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March 14, 2000

Once Again Financial Crunch for Mobile Public Schools;
Once Again Those Darn Missing Sum-In-Lieu Payments

by Edmund Tsang

In 1992-93, the Mobile County Public School System (MCPSS) was facing a financial crisis equal to the present one, in which the state's largest school system has to cut $7 million from this year's budget and to reserve another $8.5 million to account for next year's projected shortfall. Then-assistant superintendent for business Charles Ratcliff told the school board at a meeting in March 1993 that few industries had made good their promise to make payments of "sum-in-lieu" of school property tax as part of a tax-break package they received from local industrial development boards (IDBs). In 1992-93, the school system had to receive loan extensions from local banks to avoid bankruptcy. Seven years later, the fund-strapped MCPSS is no closer to collecting the payments. What has transpired to collect the promised payments in between these two financial crises for one of the poorest-funded school systems in the nation represents the worst of southern politics.

As of March 10, 2000, nine companies that have yet to make a single sum-in-lieu payment have been identified by the Harbinger research. In the 1999 calendar year, the school system received more than $400,000 in sum-in-lieu payments, with another $148,000 received in 2000 so far -- see Table.


Prior to January 1993, industries financed by industrial development bonds were exempted from all property tax, including school property tax, over the period of the bonds as well as a one-time sales tax. Alabama's Tax Reform Act of 1992 ended IDBs' power to grant school-tax exemption to recruit new businesses or to assist in expansion of existing businesses. But between 1989 and the date when the legislative act became effective, local IDBs had begun requiring industries and businesses financed by their interest-free bonds to make "sum-in-lieu" of school property tax payments.

In addition to materials provided by Mr. Ratcliff, court-record research performed by The Harbinger when it first began reporting the missing "sum-in-lieu" money in 1992 showed that IDB contracts written as far back as the early 1980s contained references to such payments, though the actual wording on the contracts varied. As opposed to common, standard contracts, no mention was made in these IDB contracts regarding when and where to make the sum-in-lieu payments. In addition, The Harbinger was unable to find at least one contract with sum-in- lieu promises that was mentioned in the minutes of IDB meetings.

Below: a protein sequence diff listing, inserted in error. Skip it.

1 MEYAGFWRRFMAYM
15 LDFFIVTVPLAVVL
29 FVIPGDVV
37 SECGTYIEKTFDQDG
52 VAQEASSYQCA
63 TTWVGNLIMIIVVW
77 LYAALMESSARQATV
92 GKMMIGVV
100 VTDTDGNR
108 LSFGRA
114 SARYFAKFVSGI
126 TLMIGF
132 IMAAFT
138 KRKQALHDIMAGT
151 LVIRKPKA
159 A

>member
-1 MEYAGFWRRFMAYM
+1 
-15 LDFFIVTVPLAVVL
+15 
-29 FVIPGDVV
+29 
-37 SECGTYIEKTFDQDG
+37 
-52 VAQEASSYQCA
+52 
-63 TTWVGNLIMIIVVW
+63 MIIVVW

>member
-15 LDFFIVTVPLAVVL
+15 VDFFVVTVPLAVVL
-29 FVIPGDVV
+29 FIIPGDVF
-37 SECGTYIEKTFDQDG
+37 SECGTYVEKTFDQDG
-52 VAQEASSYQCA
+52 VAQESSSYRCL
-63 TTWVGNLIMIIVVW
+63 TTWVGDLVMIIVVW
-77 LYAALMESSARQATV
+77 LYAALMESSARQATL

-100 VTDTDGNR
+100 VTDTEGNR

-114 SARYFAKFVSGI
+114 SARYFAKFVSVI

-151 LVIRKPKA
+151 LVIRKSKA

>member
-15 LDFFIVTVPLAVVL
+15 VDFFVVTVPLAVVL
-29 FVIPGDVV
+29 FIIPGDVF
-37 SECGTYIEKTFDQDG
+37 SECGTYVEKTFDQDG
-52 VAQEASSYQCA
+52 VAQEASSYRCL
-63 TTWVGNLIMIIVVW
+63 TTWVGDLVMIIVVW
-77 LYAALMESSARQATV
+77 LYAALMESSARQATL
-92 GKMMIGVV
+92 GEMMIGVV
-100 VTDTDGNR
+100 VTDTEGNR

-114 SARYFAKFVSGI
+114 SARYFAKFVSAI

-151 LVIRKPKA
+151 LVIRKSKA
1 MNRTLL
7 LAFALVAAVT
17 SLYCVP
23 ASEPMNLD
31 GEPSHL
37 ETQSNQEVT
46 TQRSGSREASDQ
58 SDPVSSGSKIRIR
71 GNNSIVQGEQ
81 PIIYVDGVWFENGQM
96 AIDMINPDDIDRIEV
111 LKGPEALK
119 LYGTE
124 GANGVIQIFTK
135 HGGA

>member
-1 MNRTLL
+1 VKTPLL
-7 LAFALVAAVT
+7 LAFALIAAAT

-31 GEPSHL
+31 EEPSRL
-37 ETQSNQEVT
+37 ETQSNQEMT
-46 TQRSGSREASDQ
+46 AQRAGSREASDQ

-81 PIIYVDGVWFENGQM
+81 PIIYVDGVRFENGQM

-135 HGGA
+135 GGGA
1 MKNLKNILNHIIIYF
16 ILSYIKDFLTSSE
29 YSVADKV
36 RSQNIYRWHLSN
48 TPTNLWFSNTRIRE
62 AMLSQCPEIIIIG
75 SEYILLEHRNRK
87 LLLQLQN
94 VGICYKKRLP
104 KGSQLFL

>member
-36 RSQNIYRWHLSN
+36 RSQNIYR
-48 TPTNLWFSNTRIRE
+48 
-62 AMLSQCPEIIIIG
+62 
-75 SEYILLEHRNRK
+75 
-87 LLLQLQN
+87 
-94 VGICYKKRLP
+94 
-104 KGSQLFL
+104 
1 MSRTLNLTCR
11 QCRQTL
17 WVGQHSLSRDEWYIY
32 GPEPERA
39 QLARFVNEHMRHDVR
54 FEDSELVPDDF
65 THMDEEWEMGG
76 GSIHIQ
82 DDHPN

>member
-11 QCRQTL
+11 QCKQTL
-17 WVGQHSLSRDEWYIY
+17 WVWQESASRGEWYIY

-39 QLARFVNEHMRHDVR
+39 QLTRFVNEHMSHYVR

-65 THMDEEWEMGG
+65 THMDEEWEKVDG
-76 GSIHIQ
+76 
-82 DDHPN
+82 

In March 1993, Mr. Ratcliff told the school board that only three out of seventeen companies had made good their promise to make sum-in-lieu payments. At the time, the school system was threatened by a financial crisis of a magnitude equal to the one in 2000. Then school superintendent Dr. Doug Magann told The Harbinger that he learned about the missing promised payments while he was looking for revenues to meet the financial crunch. Dr. Joseph Mitchell, then a school board member who is now a state legislator, told the Harbinger in an interview in 1993 that Magann saw "industry and land, but no money for the school," when he was looking at the tax base in Mobile County. Magann was soon "going to places where money was due," Mitchell said then. (Harbinger, Vol. XI, No. 7, 1/12-25, 1993)

According to a 1992 report of the State Department of Revenue, Mobile County led the state in IDB-financed projects, totaling $1.339 billion. Mobile also led the state in the value of property tax exemptions that would have represented a potential revenue of $4.7 million per year to the public schools and another $7.7 million to the city and county, if the taxes were collected.

A Lot of Talk But Little Action

The minutes of the City of Mobile IDB said it began looking into the sum-in-lieu topic in late 1991. According to the minutes of the March 25, 1992 meeting, the IDB directors appointed a committee consisting of Ken Lott, Clarence Ball, Frank Schmidt, and Walter Hovell as chairman of the committee, "to ascertain what provisions are contained under lease agreement regarding pay in lieu and if these payments are being made and to whom they are being made." Earlier in November, 1991, the IDB directors talked about finding out if companies had made the promised payments and determining the feasibility of companies making sum-in-lieu payments to the school system directly. Minutes of the November 1, 1991 meeting stated: "After a discussion on the collection and disbursement of service payments made in lieu of taxes, motion was made by Mr. [Frank] McRight, seconded by Mr. [Frank] Schmidt, that pending advice from the Mobile County Revenue Commissioner that Board Counsel [Mack Binion] look into where the service payments are going and the feasibility of future payments being made directly to the Mobile County School System. Motion passed unanimously."